Centering the Lives of People Enslaved to the Jesuits: Black History, Memory, and Reconciliation

This page from the Missouri Mission treasury ledger shows payments Matilda Tyler made to purchase her freedom from Saint Louis University. Image courtesy of Jesuit Archives & Research Center and found at the SHMR website www.jesuits.org/shmr

Ayan Ali is a researcher with the Slavery, History, Memory, and Reconciliation (SHMR) Project of the Jesuit Conference of Canada and the United States. As we close Black History Month, I spoke with her about the focus of the SHMR Project, what she has learned from the research, and the importance of Black history.

Could you explain the work of Slavery, History, Memory, and Reconciliation Project and what you do as part of the project? 

Ayan Ali is a researcher with the Slavery, History, Memory, and Reconciliation Project.

The Slavery, History, Memory, and Reconciliation (SHMR) Project is an initiative of the Jesuit Conference of Canada and the United States to address the Society of Jesus’s historical involvement in the institution of slavery. The Society of Jesus relied on enslaved labor globally, almost from their founding. In the United States, the forced labor of enslaved people facilitated the establishment and success of Jesuit missionary efforts and educational institutions until the abolition of slavery in 1865. Today, the SHMR project works both to share what the lives of people held in slavery to the Jesuits were like, and to connect with their descendants so we can work in partnership to address the persistent vestiges of slaveholding that manifest in Jesuit institutions.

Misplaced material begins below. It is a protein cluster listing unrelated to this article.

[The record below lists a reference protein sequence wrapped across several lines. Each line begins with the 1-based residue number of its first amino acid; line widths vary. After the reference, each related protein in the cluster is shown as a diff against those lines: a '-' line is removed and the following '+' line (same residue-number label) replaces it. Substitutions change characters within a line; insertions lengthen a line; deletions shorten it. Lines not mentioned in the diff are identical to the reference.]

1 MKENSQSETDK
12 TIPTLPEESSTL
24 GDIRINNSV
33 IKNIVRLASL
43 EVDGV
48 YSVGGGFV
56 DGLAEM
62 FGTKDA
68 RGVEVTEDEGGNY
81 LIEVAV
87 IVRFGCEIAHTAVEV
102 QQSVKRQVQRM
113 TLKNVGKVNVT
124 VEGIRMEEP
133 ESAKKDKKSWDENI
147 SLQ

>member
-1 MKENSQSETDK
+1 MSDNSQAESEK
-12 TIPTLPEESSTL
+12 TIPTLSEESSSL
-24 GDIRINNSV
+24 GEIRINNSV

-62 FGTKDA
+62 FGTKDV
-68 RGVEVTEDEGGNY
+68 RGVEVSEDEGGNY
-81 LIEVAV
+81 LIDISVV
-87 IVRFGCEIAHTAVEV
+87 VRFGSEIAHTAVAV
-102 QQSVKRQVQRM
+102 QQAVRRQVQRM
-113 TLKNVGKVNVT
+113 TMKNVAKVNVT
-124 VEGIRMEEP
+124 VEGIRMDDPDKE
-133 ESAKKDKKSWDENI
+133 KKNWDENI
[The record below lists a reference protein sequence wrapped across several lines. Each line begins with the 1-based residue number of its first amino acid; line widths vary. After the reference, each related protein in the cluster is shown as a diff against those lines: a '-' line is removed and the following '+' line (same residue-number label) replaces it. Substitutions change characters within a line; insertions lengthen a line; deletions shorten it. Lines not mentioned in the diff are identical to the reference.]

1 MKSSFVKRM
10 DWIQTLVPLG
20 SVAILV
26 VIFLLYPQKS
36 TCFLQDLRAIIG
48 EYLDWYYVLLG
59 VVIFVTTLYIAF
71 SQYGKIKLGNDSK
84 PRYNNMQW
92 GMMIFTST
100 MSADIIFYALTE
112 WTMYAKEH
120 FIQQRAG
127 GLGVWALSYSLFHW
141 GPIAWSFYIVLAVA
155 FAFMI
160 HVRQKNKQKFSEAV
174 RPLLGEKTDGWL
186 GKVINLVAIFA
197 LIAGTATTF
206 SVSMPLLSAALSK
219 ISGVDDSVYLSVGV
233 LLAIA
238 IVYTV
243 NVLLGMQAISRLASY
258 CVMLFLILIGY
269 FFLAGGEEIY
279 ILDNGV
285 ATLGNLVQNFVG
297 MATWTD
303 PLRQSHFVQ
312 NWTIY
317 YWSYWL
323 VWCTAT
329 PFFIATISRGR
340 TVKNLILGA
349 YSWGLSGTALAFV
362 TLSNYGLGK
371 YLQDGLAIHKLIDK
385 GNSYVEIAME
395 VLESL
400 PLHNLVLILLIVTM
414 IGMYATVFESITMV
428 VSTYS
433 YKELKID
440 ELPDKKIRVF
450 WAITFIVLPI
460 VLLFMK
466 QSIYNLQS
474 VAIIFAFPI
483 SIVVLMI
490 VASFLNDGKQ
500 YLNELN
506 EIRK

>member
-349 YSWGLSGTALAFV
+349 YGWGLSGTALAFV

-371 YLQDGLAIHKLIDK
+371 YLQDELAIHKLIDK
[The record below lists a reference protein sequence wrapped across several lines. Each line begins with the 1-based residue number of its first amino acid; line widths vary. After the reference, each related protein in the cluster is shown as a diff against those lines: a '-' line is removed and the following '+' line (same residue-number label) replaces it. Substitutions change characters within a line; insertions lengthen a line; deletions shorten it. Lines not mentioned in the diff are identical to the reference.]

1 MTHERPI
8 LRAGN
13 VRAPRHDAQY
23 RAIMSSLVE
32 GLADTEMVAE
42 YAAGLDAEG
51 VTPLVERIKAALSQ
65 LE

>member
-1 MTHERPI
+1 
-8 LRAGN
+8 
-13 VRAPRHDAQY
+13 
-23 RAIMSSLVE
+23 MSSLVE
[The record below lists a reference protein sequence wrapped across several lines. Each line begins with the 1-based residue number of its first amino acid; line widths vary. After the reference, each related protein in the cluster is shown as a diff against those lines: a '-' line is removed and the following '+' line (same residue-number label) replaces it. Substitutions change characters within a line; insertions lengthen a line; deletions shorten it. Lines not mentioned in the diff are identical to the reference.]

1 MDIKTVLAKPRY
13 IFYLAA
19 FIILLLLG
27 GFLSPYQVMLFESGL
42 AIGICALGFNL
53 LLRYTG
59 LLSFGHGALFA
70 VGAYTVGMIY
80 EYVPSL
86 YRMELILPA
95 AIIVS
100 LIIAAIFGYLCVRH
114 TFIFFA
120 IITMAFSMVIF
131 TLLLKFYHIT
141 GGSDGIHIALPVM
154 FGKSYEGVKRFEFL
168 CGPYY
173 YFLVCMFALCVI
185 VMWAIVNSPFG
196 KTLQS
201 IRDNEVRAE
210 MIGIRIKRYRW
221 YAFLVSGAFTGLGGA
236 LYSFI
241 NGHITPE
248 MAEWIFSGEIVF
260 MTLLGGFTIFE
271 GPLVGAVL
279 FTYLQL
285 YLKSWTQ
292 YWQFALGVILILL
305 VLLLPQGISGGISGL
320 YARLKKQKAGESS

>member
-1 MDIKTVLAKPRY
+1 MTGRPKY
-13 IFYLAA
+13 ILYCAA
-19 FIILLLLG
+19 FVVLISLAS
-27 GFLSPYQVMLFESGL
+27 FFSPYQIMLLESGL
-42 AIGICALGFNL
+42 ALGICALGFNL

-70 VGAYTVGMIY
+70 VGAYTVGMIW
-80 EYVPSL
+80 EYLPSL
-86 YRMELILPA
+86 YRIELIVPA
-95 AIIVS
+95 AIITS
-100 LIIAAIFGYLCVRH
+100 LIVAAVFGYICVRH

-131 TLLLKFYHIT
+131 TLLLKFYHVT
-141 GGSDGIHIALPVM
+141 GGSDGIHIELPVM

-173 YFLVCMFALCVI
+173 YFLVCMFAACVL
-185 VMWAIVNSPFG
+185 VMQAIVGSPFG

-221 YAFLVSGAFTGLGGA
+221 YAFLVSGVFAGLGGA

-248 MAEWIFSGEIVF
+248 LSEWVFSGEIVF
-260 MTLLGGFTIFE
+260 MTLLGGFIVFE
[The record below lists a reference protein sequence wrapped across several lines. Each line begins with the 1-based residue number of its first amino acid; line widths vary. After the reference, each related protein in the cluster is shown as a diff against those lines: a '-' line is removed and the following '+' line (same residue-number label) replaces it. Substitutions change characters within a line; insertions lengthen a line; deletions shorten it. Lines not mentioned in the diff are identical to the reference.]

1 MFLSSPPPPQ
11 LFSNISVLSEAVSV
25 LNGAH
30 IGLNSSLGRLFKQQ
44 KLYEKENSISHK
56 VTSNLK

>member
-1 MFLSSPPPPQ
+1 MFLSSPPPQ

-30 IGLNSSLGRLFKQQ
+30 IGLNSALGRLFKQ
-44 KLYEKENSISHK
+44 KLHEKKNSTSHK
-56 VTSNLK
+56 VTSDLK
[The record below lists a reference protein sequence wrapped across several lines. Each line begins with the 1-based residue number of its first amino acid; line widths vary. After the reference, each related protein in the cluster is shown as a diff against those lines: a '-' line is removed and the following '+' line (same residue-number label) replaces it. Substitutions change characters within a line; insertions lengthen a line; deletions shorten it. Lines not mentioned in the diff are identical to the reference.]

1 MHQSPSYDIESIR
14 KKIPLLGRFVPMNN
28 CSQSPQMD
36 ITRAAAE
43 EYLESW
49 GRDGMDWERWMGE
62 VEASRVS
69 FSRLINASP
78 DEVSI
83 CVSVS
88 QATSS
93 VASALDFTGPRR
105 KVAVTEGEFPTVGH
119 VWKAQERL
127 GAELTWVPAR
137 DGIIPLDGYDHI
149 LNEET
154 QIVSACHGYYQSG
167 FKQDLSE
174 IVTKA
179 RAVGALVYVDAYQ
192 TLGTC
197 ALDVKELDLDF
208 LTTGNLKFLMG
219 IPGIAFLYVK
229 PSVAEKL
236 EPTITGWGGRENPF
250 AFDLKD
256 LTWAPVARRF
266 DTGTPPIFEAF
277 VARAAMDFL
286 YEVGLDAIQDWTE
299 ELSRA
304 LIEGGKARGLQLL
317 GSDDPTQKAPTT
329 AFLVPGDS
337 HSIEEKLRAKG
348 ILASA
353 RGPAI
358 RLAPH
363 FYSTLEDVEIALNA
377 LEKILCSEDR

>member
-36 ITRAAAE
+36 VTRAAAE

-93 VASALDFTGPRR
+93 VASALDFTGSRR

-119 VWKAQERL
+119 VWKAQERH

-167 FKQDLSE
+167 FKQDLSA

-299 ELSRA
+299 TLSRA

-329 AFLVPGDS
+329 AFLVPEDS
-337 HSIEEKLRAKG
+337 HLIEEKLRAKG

Along with Research Coordinator Kelly L. Schmidt, my primary responsibility with the SHMR Project is historical and genealogical research. We conduct historical research with the goal of creating a more complete history of the lives of people enslaved to the Jesuits. Using archival records such as account books, sacramental records, census surveys, and booklets documenting the allotment of clothing to enslaved people, Kelly and I work to learn more about the lived experiences of people held in bondage by the Jesuits and present a historical narrative that centers enslaved people. We undertake genealogical research with the goal of tracing family lineages to the present so that descendants of people the Jesuits held in slavery can inform how Jesuit institutions should address this history.

Some may think of this project in terms of “Jesuit Slaveholding,” but the project seems not to place the emphasis on the Jesuits, but rather the people who were enslaved to them. How does this shift in focus change the research? 

Most existing histories of Jesuit slaveholding prioritize the actions and voices of Jesuit slaveholders, and not the people they held in bondage. The SHMR Project works to address this historical bias by conducting extensive historical research with an intentional focus on the lives of enslaved people. Instead of focusing on the thoughts or actions of individual Jesuit slaveholders, we aim to share the untold stories of the adults and children whose forced labor ensured the success of Jesuit institutions from the colonial era until the abolition of slavery in 1865. Such a perspective enables us to highlight the pivotal role that enslaved people played in establishing a Jesuit presence in the United States. The resiliency and courage of bondspeople as they confronted their Jesuit owners emerges with greater clarity when enslaved peoples’ actions are centered. Additionally, this emphasis on the perspectives of enslaved people enables us to begin to correct pervasive myths surrounding this history that obscure the extent of or violence intrinsic to Jesuit slaveholding.